WASHINGTON, D.C. — The video begins with a nurse named Sol, a beneficiary of the Deferred Action for Childhood Arrivals, or DACA program, who was brought to the United States at age 9.

Today, she is a registered nurse, and one of 27,000 beneficiaries of the program that allows young adults who were brought into the United States illegally as children the opportunity to work in the U.S., and exempts them from deportation, if they meet certain criteria.

That significant population, serving in U.S. hospitals, including emergencies wards as Sol does, is key in fighting the current coronavirus pandemic, argue supporters of DACA beneficiaries known as “Dreamers.”

Some ask that an imminent Supreme Court decision that will determine whether the program can continue be delayed or side with the recipients who don’t just work as nurses or doctors but are vital in the daily operations needed in U.S. hospitals and other places that are keeping the U.S. going in the middle of a pandemic.

“We are stronger and safer thanks to the contributions of Dreamers and other immigrants providing essential services to our communities and the economy at this difficult moment,” said Candy Marshall, president of the organization TheDream.US, which describes itself as the nation’s largest college access and success program for immigrant youth in this country without documents.

In a statement issued March 27, Marshall said the 27,000 DACA recipients nationwide “are serving as health care workers and many are on the frontlines of our national pandemic response and containment efforts.” But the decision would affect 700,000 who benefit from DACA nationwide.

One of them is Sol the nurse, who says in the video the organization issued, that “DACA has made us resilient, has made us resourceful,” and it’s those skills the country needs most right now, the organization said.

“We are all in this fight against COVID-19 together and should recognize that including DACA recipients and other immigrants in ongoing recovery and containment efforts is both the right thing to do and the smart thing to do,” the statement said.

It also notes that U.S. Citizenship and Immigration Services offices are not open because of the coronavirus and are not processing DACA renewals, putting many of the young migrants, and therefore the health system, in a precarious situation.

They also argued for the protection of those with Temporary Protective Status program, or TPS, a program that grants a work permit and reprieve from deportation to certain people whose home countries have experienced natural disasters, armed conflicts or exceptional situations, so they can remain temporarily in the United States.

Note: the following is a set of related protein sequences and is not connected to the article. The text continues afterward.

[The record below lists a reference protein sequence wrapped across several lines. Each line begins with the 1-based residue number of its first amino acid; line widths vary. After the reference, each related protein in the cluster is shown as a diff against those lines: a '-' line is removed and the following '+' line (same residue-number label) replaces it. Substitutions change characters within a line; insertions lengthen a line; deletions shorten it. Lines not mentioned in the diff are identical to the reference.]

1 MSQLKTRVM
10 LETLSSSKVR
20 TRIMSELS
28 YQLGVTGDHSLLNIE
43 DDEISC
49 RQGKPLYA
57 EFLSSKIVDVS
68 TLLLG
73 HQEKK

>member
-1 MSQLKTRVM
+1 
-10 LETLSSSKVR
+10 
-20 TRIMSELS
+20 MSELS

“The Supreme Court should delay an announcement on the pending DACA case and (U.S. Department of Homeland Security) and lawmakers should work together to ensure that DACA and TPS status can be extended,” the organization said.

Faith leaders, including many from Catholic organizations, joined in the calls for a delay of the high court’s decision expected no later than late June.

Justices will weigh whether President Donald Trump had the authority to rescind DACA by executive order. It was implemented in 2012 by an executive order from President Barack Obama. While the program does not provide legal status for youths to the country without legal permission as children, it gives them protection as long as the applicants meet certain criteria.

Trump rescinded stopped the program in 2017, and his action was challenged in the lower courts and the case is now before the high court.

Giovana Oaxaca Najera, government relations associate at Network, a Catholic social justice lobby, is a DACA recipient and addressed the current pandemic and the role of DACA beneficiaries in health care in a statement issued by the Home is Here Coalition March 27.

“In the midst of a national emergency, and at a time when so little is certain about the scale of the public health crisis, a decision on DACA now would be incomprehensible and immoral,” the statement said. “It would jeopardize the life and livelihood of not just DACA recipients, but communities all over. The crisis has brought into sharp relief the inequities in access to health care and assistance available to marginalized communities, and especially immigrants.

“The Supreme Court must take into consideration the full repercussions and consequences of a decision at this time.”

Jose Arnulfo Cabrera, director of education and advocacy for migration at the Ohio-based Ignatian Solidarity Network, who also is a DACA recipient, said in an interview March 27 with Catholic News Service that the lack of certainty is putting even more pressure on those who are already sacrificing so that the country can carry on during the pandemic.

He said he recently spoke with a fellow DACA recipient from Los Angeles who is still in school but works as an emergency medical technician.

“She went to various hospitals picking up elderly patients that were discharged from the ER and transported them safely to various skilled nursing facilities, hospitals or their homes, where they’d be safer from COVID-19,” he said.

And given the closure of offices, which could affect the renewals of their permits, “we urge the Supreme Court to delay he decision until the (pandemic) is over,” he said.

There also are many other immigrants in a variety of situations, such as keeping hospitals and other facilities clean, and all are risking their lives and contributing to the country, he said,adding their efforts should be recognized.

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